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  • For Better Policy, Congress Should Stop Punting to Executive Agencies

    June 19, 2019
    Yesterday the Federalist Society’s Regulatory Transparency Project and Article I Initiative hosted a fascinating panel discussion here in Washington, D.C. about the dynamic relationship between Congress and federal regulatory agencies. Panelists assembled in the National Press Club to discuss a new law review article by Prof. Donald Kochan of Chapman University titled “Strategic Institutional Positioning: How We Have Come to Generate Environmental Law Without Congress.”
  • Facebook Libra Highlights Flaws of Fed Foray into Real-Time Payments

    June 19, 2019
    More than ten years after the pseudonymous Satoshi Nakamoto published the source code for Bitcoin, and after hundreds of other cryptocurrencies have been introduced, Facebook is the latest entrant in the cryptocurrency market. Yesterday, Facebook launched a new digital currency called Libra that will attempt to combine a decentralized blockchain—the hallmark of successful cryptocurrencies—with the reach of the Facebook community.
  • Overhaul Internal Operations at Consumer Financial Protection Bureau

    June 19, 2019
    One of the most important, yet least visible, changes a new Consumer Financial Protection Bureau director could make is to reform the internal operations of the agency. This would include reforming everything from its hiring, rulemaking, enforcement processes and the structure of its departments, as well as championing a new “vision” of consumer protection. 
  • Introducing Antitrust Basics

    June 17, 2019
    Often, a drips-and-drabs approach to learning an issue over a period of time is as effective as a single intense cram session. To that end, this post inaugurates a series to familiarize readers over time with the basics of antitrust regulation. This is important because the current antitrust revival is reaching a fever pitch.
  • Regulators Should Foster Financial Innovation

    June 17, 2019
    It is becoming increasingly apparent that financial technology, or “fintech,” like other forms of technology, can drastically improve consumers’ lives. Yet one of the most glaring failures of the Consumer Financial Protection Bureau has been its neglect of the role of financial innovation.
  • This Week in Ridiculous Regulations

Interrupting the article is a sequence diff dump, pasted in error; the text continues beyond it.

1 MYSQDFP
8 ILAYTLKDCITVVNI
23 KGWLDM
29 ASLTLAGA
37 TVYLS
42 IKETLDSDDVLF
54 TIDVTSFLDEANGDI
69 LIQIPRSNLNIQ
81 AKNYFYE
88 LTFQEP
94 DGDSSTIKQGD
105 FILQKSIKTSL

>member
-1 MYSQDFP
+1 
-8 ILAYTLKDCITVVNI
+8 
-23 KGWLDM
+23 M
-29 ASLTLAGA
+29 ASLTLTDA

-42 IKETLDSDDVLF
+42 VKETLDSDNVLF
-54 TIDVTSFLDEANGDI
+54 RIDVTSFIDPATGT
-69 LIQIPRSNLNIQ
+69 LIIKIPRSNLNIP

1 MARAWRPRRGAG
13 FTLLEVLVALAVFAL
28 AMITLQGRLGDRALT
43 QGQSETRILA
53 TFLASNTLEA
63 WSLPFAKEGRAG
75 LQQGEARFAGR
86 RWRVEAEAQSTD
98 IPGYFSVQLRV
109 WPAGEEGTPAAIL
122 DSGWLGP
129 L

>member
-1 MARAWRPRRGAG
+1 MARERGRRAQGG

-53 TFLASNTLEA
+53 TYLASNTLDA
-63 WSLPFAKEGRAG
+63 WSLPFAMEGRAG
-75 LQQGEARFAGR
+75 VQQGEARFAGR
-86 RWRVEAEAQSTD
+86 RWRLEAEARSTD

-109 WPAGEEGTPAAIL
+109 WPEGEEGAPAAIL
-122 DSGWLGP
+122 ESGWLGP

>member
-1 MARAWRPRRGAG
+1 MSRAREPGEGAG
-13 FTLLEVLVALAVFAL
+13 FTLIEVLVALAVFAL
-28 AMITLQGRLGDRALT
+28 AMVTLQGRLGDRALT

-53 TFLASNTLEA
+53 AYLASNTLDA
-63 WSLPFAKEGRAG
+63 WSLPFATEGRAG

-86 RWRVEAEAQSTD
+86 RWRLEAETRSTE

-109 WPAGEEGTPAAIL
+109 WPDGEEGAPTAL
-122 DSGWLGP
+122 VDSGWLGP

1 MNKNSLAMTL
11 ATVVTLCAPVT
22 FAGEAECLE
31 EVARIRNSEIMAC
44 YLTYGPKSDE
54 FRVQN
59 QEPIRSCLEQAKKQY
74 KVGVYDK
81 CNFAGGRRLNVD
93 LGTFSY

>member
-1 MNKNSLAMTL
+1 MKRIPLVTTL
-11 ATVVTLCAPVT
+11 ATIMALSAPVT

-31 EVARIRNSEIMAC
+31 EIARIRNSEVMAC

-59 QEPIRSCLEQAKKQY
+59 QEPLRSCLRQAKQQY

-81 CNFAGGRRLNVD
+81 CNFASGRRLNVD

June 17, 2019
    Last week, a Canadian team won the NBA championship for the first time, while an American team won the Stanley Cup. This week brings us the Competitive Enterprise Institute 35th Anniversary Dinner and Reception. Meanwhile, agencies published new regulations ranging from Segelflugzeugbau to e-cigarettes.
  • Electric Vehicle Tax Credits Not Popular with Americans: Poll

    June 14, 2019
    A recent survey conducted for the American Energy Alliance clearly shows that the public does not support congressional efforts to extend or expand federal tax credits for purchasers of electric vehicles. Current subsidies of up to $7500 are available only for the first 200,000 EVs sold by each automaker. 
  • VIDEO: How to Become a Federal Criminal

    June 14, 2019
    Have you ever made an unreasonable gesture to a passing horse in a national park? If so, you are already a federal criminal. For the rest of us, there’s a new work of reference, humor, and legal theory from attorney Mike Chase titled “How to Become a Federal Criminal: An Illustrated Handbook for the Aspiring Offender.”
  • Democrats' Criticism of Department of Labor Overtime Rule Misguided

    June 13, 2019
    Overtime regulation has been a hot topic since the Obama administration proposed and finalized a rule that radically overhauled such requirements. Before this rule, which raised the salary threshold for overtime eligible employees from $23,660 to $47,892, took effect it was struck down by a federal district court in 2017.
  • This Summer, Celebrate Lemonade Freedom

    June 12, 2019
    There is good news for young entrepreneurs coming out of the Lone Star State, as Texas Gov. Greg Abbott (R) recently signed a bill allowing children to operate lemonade stands without needing a permit. Specifically, it “prohibits cities and neighborhood associations from enacting rules that block or regulate minors trying to sell nonalcoholic beverages on private property.”

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